Today is the tenth anniversary of the start of the meeting that resulted in the Agile Manifesto. Much has changed in the ten years since the Agile Manifesto, continous improvement being one of them. Back then, the processes encompassed by the Manifesto—Extreme Programming, Scrum, DSDM, Feature-Driven Development, and others—existed only on the fringes of the software development world. It was, therefore, easy to dismiss them as being inappropriate for real-life application.
Even in my own division, we questioned our decision to use Scrum. After all, most of the buzz in those days was about the Unified Process. There was this feeling in the air that if you weren’t doing the Unified Process, perhaps you should be. We had been tremendously successful with Scrum yet were filled with doubt—would we have been even more successful if we used a complete methodology instead of this little toy of a process called Scrum? After all, we didn’t know anyone else doing Scrum and the term “agile software development” didn’t exist. When the whole world seemed to be moving toward a “unified process,” it was hard not to wonder if you were the only ones who weren’t.
And then one February morning I got an email from Ward Cunningham: “Look how I spent the last few days,” he wrote. He included a link to a new website, www.agilemanifesto.org, and a grainy photo of some guys standing around a whiteboard. But that website hit me like a lightning bolt—we weren’t alone, after all. Suddenly I knew there were at least seventeen others who felt the same as we did. And then day by day, there were more, each signing his or her name and adding a brief statement of solidarity on the agilemanifesto.org website.
With a name for what we were doing— agile—others like us seemed to pop out of every corner. “Yes, we do that, too,” became the catchphrase of early agilists as we all discovered we were not alone.
And now here we are 10 years later, and things have swung 180 degrees. If you aren’t agile or in the process of becoming agile, you probably feel like you should be. The biggest change from ten years ago is that agile processes now deserve a seat at any table where people are discussing which process to use. If I were a VP of development today in a large conglomerate and I suggested agile to the VPs of other divisions, they could not just dismiss it with a wave of their hands. Agile, in its many forms, is a viable, credible alternative. It may not be the right one for every company or project but no one would be laughed out of the room for suggesting it.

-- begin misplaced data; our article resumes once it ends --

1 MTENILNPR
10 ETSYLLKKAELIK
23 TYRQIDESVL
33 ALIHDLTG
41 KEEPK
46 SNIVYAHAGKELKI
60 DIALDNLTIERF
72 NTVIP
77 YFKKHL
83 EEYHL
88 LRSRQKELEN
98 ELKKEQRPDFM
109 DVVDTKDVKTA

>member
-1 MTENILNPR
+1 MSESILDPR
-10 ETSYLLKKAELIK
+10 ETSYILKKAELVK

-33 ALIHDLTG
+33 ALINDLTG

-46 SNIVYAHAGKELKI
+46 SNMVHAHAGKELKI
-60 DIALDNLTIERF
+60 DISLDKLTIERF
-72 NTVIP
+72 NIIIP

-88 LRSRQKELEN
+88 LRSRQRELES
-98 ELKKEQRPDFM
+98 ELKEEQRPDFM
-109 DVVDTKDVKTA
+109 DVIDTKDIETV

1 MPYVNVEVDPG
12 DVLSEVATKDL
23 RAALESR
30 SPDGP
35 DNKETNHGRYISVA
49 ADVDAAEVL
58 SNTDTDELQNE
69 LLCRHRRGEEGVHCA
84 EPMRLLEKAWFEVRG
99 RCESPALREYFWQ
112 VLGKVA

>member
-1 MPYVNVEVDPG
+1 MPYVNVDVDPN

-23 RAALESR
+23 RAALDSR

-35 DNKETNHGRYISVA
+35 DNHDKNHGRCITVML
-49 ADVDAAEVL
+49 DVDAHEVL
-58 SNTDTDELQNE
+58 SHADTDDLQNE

From laughed out of the room to credible alternative in ten years. Where does agile go from here? Hopefully two things are in store for us next. First, I’d like all the brands to go away. No Scrum. No XP. No Kanban or lean. No DSDM. No Crystal. Just agile. We saw this happen two decades ago in objects. We had various modeling approaches and methods from Rumbaugh, Booch, Meyer, Jacobson, and others. Those differences were eventually put aside and we now have merely objects and UML.
The next change I’d like to see (and predict will occur) over the next ten years also occurred in the OO world: We stop talking about agile. We stopped talking about objects a while ago—they won. No one engages in big debates about OO anymore. Sure, there are some applications, such as those with intense performance requirements, where we don’t use objects. And some projects are written in non-OO languages. But even in those cases I suspect the code being written has still been influenced by objects. I’d like agile to reach this same point, where we no longer need to talk about it. Rather than “agile software development” it is just “software development.” Rather than “agile project management” it is just “project management”—Of course it’s agile. No one asks me if the Ruby code I’m writing these days is OO. Of course it is. I hope someday no has to ask if I used agile on the project. Of course I did.
In another ten years I hope I am asked to reflect on what will then be twenty years since the Agile Manifesto; with continuous improvement, I hope by then it’s a largely forgotten document, like the Magna Carta. Yeah, that dusty old thing. My life is still influenced by the Magna Carta, and I was recently called to jury duty to remind me of this, but I hardly spend my days thinking about it. I hope for a similar fate for the Agile Manifesto. And when I do reflect back on agile software development ten years from now I hope we’ve stopped calling it agile. I hope we’ve stopped calling it anything at all and are just doing it.